Then I recovered. Having had a summer to recoup the bones and do a lot of thinking, I began to realize just how impossible my situation had become. I was looking at job listings often, feeling incompetent and developing a hopeless dread. There is nothing out there for me, calling my name; nothing I have the skills or experience to do without training. I had to return to my job with the cards. Tony needed me to suck it up and go back, after all, he works so hard that I just had to contribute. Needless to say, when I got back to the job it was overwhelming. My head was spinning every day as I tried to keep up and I was making mistakes that I never had before. I had stepped back into their busiest season and my boss had no patience for my flaws. Two days ago she asked me for my resignation. As if divorce is not enough to have dealt with in my lifetime, I now have another deep-seeded feeling of failure. It's taken me two days just to stop crying, not because I loved this job, because I was depending on it to survive.  And depression is creeping in to stay for a while; I feel it like the tickle at the back of your throat that lasts all winter long.

So you may wonder why I said something about blessings at the start of this post. Well, hard as it may be, I think this may be one of God's lesson "blessings" and may have saved my life. The stress was killing me inch by inch and day by day, driving my blood pressure to dangerous heights. I would have dropped before I quit. Tony and I still have quite a bit of stress as we try to figure out how to make up for this serious cut to our budget, but I have every faith that with both of us working together, we will get what we need. We will tighten our belts, remove the unnecessary, reevaluate everything and come up with a new list of need vs. want. Tony has wanted to develop his business for quite some time now, (he is a jewelry repair and custom design artist,) but as his work IS his hands he has never had the time. I have always looked externally to find that paycheck and the benefits that we need. But now I am thinking that two heads are better than one. I am going to step into the business with Tony and try to fill the holes and help him expand his business. Hopefully this will bring us what we need to survive and it may help take the stress away from him as well.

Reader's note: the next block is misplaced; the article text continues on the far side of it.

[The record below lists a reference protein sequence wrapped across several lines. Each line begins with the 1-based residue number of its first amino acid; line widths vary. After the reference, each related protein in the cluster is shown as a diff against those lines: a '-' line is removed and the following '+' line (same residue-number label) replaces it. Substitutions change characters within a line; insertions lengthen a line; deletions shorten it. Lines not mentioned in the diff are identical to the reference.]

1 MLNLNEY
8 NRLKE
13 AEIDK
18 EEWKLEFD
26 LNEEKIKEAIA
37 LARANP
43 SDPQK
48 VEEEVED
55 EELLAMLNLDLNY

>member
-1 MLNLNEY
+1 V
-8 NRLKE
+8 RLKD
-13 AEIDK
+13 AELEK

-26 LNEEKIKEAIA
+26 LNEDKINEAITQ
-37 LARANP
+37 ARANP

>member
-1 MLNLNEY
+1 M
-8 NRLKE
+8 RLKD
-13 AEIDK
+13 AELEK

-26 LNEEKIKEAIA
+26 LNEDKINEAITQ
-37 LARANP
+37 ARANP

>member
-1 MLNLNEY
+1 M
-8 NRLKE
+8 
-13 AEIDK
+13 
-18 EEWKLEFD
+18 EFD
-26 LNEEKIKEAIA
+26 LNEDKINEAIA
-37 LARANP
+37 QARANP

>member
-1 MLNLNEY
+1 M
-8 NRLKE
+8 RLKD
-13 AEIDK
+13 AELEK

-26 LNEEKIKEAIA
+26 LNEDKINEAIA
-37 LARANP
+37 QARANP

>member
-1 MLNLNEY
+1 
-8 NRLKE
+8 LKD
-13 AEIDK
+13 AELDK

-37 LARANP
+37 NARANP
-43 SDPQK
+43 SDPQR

Life is such a mystery. We are never to old to realize that change happens and usually happens for a reason. It's a hard change for us this time, the dust hasn't yet settled. There are bound to be more issues to deal with, difficult decisions to make and there may be sleepless nights of another sort, but at least, this seems to be the right path finally and not just one taken out of fear or lack. We just need to keep ourselves healthy and open and learn to roll with it. 

As heavy and dark as this post was, my next one will be much lighter. After all, life provides the good along with the difficult. My blog has suffered under my suffocating job. Perhaps now I will be more able to communicate my progress in my art, as there may actually be time to create progress in my art. Hope springs eternal!